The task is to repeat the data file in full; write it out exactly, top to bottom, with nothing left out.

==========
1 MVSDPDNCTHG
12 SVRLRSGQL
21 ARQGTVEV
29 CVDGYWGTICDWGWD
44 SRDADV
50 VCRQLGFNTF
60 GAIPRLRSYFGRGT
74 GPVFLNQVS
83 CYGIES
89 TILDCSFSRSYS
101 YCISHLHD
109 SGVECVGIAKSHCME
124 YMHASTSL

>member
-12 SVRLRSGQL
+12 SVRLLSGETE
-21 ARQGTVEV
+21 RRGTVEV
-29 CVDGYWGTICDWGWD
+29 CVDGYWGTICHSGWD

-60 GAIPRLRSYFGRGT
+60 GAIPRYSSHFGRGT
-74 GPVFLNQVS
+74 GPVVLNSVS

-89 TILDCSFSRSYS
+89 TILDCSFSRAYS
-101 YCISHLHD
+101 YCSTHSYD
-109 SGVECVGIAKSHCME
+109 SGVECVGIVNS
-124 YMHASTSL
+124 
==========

1 MVSDPDNCTHG
12 SVRLRSGQL
21 ARQGTVEV
29 CVDGYWGTICDWGWD
44 SRDADV
50 VCRQLGFNTF
60 GAIPRLRSYFGRGT
74 GPVFLNQVS
83 CYGIES
89 TILDCSFSRSYS
101 YCISHLHD
109 SGVECVGIAKSHCME
124 YMHASTSL

>member
-12 SVRLRSGQL
+12 SVRLLSGETE
-21 ARQGTVEV
+21 RRGTVEV
-29 CVDGYWGTICDWGWD
+29 CVDGYWGTICHSGWD

-60 GAIPRLRSYFGRGT
+60 GAIPRYSSHFGRGT
-74 GPVFLNQVS
+74 GPVVLNSVS

-89 TILDCSFSRSYS
+89 TILDCSFSRAYS
-101 YCISHLHD
+101 YCSTHSYD
-109 SGVECVGIAKSHCME
+109 SGVECVGIVNS
-124 YMHASTSL
+124 